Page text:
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Tim Cawkwell's Cinema

Intelligible writing on intelligent film, plus some poetry

My Films

I have three films for viewing on Vimeo: Came Bluefly Power (June 2020, 8 min 24 secs), River of Fire (2018, 10 mins 18 secs) and my 1971 film Sketches for the Creation (11 mins 58 secs). Go to: https://vimeo.com/sforzinda


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Before taking up digital film again in the 2010s, I was an analogue film-maker from 1968 to 1987. Two things got me started. One was seeing some of Brakhage’s Songs on standard 8mm one Saturday morning in May 1968; the other was an alleged dictum of Jean-Luc Godard’s, current at the same time – “The only way to make better films is to make more films.” In July of 1968 I acquired a standard 8mm Bolex camera and got started, shooting many reels in the following years. In 1975 I bought a 16mm Bolex and used it to make the following films:

  • Sforzinda 1977 8 mins
  • Personal Triumphs 1977 6 mins
  • Inside the Museum 1978 4 mins
  • Ring of Endless Fire 1978 3 mins
  • The Art of Prophecy 1979 13 mins
  • Six Short Pieces 1979 12 mins
  • Coast View with Aeneas and Cumaean Sibyl 1981 30 mins
  • Fish Variations 1982 9 mins
  • Carn Ingli Common 1983 4 mins
  • Diverse Motions 1984 7 mins
  • Parables 1986 5 mins

Around 1984, I made the following statement as part of a promotional document for experimental film-makers in the UK:

“Animation and film are usually put in separate compartments; I am interested in removing the walls. In exploring with the camera a film language that uses shots measured in frames rather than feet, I was led to work directly on the film itself – frame by frame – with paints, chemicals and pens. I still use a camera and seek in many of the films to combine ‘animated reality’ with ‘photographed reality’. I am attracted to uncomplicated forms (silhouetted landscapes, abstract pattern, schematic drawing), the use of texts in juxtaposition with images, the relation of film to music, poetry and painting. My cinema is a visionary one: the films seek to express those moments when the charged image rises to the surface from historical, cultural and religious layers of consciousness.”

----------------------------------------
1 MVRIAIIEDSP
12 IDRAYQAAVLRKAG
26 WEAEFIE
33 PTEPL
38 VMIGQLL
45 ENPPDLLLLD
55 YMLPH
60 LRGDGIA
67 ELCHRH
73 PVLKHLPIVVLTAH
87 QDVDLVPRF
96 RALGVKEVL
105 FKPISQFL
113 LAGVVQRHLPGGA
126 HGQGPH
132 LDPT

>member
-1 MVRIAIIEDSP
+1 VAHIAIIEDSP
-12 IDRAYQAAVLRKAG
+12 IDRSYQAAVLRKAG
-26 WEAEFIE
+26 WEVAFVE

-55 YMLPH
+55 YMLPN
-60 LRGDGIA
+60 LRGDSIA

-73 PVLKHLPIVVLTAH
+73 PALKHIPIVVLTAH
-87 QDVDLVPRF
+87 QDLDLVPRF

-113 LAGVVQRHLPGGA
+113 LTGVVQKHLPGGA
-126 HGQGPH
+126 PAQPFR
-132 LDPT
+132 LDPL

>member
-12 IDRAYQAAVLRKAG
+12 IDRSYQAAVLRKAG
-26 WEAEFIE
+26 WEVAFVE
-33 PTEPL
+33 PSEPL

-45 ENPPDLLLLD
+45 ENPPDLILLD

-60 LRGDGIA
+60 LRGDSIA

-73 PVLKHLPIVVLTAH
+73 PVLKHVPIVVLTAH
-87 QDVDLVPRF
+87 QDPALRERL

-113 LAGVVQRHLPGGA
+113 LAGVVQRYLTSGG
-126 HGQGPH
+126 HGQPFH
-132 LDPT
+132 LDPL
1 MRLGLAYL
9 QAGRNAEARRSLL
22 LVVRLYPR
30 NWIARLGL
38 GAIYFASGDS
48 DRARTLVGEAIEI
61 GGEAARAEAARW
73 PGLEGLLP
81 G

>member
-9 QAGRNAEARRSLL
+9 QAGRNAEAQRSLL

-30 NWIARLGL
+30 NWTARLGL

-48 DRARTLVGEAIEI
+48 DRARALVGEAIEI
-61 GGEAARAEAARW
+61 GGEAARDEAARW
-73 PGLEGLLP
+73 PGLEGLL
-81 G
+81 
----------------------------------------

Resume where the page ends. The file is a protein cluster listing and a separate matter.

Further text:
I also contributed an article to ‘Undercut’, the magazine of the London Film-makers’ Co-operative, entitled ‘Beyond the camera barrier’, issue no. 13 (Autumn 1984), which has been collected in the ‘Undercut Reader’, ed. Michael Mazière and Nina Danino, published in 2002.

Coast View with Aeneas and Cumaean Sibyl (above); Diverse Motions (below) and Sforzinda (bottom)